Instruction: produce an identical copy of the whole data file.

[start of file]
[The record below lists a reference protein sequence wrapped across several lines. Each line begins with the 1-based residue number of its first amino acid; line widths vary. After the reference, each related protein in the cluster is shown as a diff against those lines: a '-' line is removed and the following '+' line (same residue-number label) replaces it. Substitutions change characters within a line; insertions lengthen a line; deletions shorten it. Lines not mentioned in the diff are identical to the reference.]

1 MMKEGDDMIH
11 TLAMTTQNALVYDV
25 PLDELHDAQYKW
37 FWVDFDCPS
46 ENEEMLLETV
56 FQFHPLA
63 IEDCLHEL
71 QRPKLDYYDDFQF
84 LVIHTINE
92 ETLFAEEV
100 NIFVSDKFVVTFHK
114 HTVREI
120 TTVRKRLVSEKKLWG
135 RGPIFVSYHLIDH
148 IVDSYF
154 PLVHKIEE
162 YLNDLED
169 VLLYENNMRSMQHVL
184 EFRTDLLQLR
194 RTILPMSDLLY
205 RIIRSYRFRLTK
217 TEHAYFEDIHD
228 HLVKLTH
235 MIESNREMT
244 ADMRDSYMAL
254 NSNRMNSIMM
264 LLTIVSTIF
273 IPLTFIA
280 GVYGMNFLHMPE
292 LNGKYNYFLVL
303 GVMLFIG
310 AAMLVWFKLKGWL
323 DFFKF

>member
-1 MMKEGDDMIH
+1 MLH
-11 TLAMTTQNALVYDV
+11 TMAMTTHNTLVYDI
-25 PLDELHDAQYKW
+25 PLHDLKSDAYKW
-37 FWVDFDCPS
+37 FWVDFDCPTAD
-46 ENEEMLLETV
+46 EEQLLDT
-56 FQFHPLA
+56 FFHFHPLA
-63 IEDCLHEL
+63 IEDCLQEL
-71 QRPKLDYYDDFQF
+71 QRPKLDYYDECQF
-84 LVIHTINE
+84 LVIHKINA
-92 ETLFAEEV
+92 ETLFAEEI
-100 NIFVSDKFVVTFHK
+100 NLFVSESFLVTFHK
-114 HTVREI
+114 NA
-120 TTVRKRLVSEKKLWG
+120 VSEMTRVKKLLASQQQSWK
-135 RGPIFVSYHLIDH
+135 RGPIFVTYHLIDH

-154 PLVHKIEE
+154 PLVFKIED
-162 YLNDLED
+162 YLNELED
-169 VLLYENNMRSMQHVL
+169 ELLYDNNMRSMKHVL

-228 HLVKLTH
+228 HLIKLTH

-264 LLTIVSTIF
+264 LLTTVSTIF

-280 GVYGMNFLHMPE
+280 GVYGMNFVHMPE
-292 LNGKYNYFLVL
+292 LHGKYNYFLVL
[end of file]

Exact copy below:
[The record below lists a reference protein sequence wrapped across several lines. Each line begins with the 1-based residue number of its first amino acid; line widths vary. After the reference, each related protein in the cluster is shown as a diff against those lines: a '-' line is removed and the following '+' line (same residue-number label) replaces it. Substitutions change characters within a line; insertions lengthen a line; deletions shorten it. Lines not mentioned in the diff are identical to the reference.]

1 MMKEGDDMIH
11 TLAMTTQNALVYDV
25 PLDELHDAQYKW
37 FWVDFDCPS
46 ENEEMLLETV
56 FQFHPLA
63 IEDCLHEL
71 QRPKLDYYDDFQF
84 LVIHTINE
92 ETLFAEEV
100 NIFVSDKFVVTFHK
114 HTVREI
120 TTVRKRLVSEKKLWG
135 RGPIFVSYHLIDH
148 IVDSYF
154 PLVHKIEE
162 YLNDLED
169 VLLYENNMRSMQHVL
184 EFRTDLLQLR
194 RTILPMSDLLY
205 RIIRSYRFRLTK
217 TEHAYFEDIHD
228 HLVKLTH
235 MIESNREMT
244 ADMRDSYMAL
254 NSNRMNSIMM
264 LLTIVSTIF
273 IPLTFIA
280 GVYGMNFLHMPE
292 LNGKYNYFLVL
303 GVMLFIG
310 AAMLVWFKLKGWL
323 DFFKF

>member
-1 MMKEGDDMIH
+1 MLH
-11 TLAMTTQNALVYDV
+11 TMAMTTHNTLVYDI
-25 PLDELHDAQYKW
+25 PLHDLKSDAYKW
-37 FWVDFDCPS
+37 FWVDFDCPTAD
-46 ENEEMLLETV
+46 EEQLLDT
-56 FQFHPLA
+56 FFHFHPLA
-63 IEDCLHEL
+63 IEDCLQEL
-71 QRPKLDYYDDFQF
+71 QRPKLDYYDECQF
-84 LVIHTINE
+84 LVIHKINA
-92 ETLFAEEV
+92 ETLFAEEI
-100 NIFVSDKFVVTFHK
+100 NLFVSESFLVTFHK
-114 HTVREI
+114 NA
-120 TTVRKRLVSEKKLWG
+120 VSEMTRVKKLLASQQQSWK
-135 RGPIFVSYHLIDH
+135 RGPIFVTYHLIDH

-154 PLVHKIEE
+154 PLVFKIED
-162 YLNDLED
+162 YLNELED
-169 VLLYENNMRSMQHVL
+169 ELLYDNNMRSMKHVL

-228 HLVKLTH
+228 HLIKLTH

-264 LLTIVSTIF
+264 LLTTVSTIF

-280 GVYGMNFLHMPE
+280 GVYGMNFVHMPE
-292 LNGKYNYFLVL
+292 LHGKYNYFLVL